# Final Parsec Problem

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Posted (edited)

I was doing some reading due to a recent thread on Dark Matter, and came across a 'problem' that Dark Matter may provide an answer to.
As I had never heard of this problem, I thought I should investigate, and I'm only just beginning.
Hopefully some of you guys have some insights.

Apparently super massive Black Holes  of the galactic center type have a merging problem.
As they approach each other, an effect termed 'dynamic gravitational drag', stops their orbits from further decay, and establishes a stable orbit at about 3 Light Years ( one parsec ). Apparently this is dictated by the math, which I haven't seen yet, and probably won't understand when I do.
This makes SMBH mergers impossible; although we know they happen, but maybe Dark Matter has a modifying influence on this D G drag, and the 'modified' math will then allow for mergers.

Has anyone else looked into this, or have a clearer understanding of the math and situation ?

Edited by MigL
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From what I've read on such noted reluctance to mergers of large masses, it seems that the energy/angular-momentum decay needed to merge is mostly dissipated by gravitational drag, the flinging of nearby matter away at high speeds, as is typical of 3 body dynamics when one of the bodies masses much less than the other two.

Eventually, the local area is cleaned out and there's nothing left to fling, leaving a fairly stable 2 body orbit, decaying at least by gravitational waves, but that is trivial at that distance.

Dark matter is just more [small] mass, just like regular matter. If it gets close it gets flung away and is cleared out like anything else. I don't see how dark matter is therefore any sort of solution to the effect.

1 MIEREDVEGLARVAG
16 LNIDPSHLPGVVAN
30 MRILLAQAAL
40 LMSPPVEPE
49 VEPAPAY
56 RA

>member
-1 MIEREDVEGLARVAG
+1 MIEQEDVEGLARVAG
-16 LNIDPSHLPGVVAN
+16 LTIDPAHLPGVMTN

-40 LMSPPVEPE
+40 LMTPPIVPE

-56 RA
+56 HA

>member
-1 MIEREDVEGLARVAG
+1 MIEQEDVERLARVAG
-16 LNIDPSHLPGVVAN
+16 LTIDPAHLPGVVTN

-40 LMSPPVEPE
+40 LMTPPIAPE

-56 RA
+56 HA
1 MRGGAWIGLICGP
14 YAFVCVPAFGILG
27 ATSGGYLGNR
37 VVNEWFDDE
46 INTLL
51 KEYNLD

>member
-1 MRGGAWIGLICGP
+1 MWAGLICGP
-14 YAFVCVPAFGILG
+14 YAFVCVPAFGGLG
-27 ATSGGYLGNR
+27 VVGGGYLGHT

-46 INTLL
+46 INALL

I don't know if 1 parsec is typical, or can be derived from any math. It would seem to be a function of the masses of the respective black holes and of the density of other matter near them.  Clearly black holes do merge since our own galaxy is a collection of dozens of smaller galaxies, many of which contributed their own SMBH.  We have but the one, so they've merged at some point. Some of then recent swallowed galaxies may have central masses that are en-route to the center, but none orbits particularly nearby at this time.  Sgr-A has plenty of stars orbiting within that 1 parsec radius, so there is available mass to be ejected during any upcoming merger.  Notably, in perhaps   10-20 billion years, Sgr-A will be merging with something 10 times its own mass. I wonder how far away you need to be from that for it not to be dangerous.

Edited by Halc
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Sounds very similar to numerous back reaction examinations without a direct reference its difficult to know for sure but sound familiar. However I can't recall the articles I may have come across it.

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I very recently watched a documentary in which this was mentioned. I was not aware of it prior to this. However, it seems to me that the notion of something preventing supermassive black holes from merging is not consistent with general relativity. According to general relativity, if one has a system containing an arbitrary arrangement of black holes, an increase of the masses of all the black holes by a constant factor, as well as an increase of all the distances and times by the same factor will result in the system's behaviour being unchanged. For example, if one has two black holes of mass equal to ten million solar masses in mutual circular orbit ten million astronomical units apart, then the amount of time required for the orbit to decay by emission of gravitational radiation to five million astronomical units apart will be one million times as long as two black holes of ten solar masses in mutual circular orbit ten astronomical units apart decaying by emission of gravitational radiation to five astronomical units apart.

Yes, the supermassive black holes will take a lot longer to merge, but there isn't anything other than time itself preventing the merge.

However, the above does assume a background spacetime that is flat. In a de Sitter or anti-de Sitter background spacetime, the scaling of the cosmological constant is different and will lead to larger black holes behaving differently to smaller black holes.

Edited by KJW

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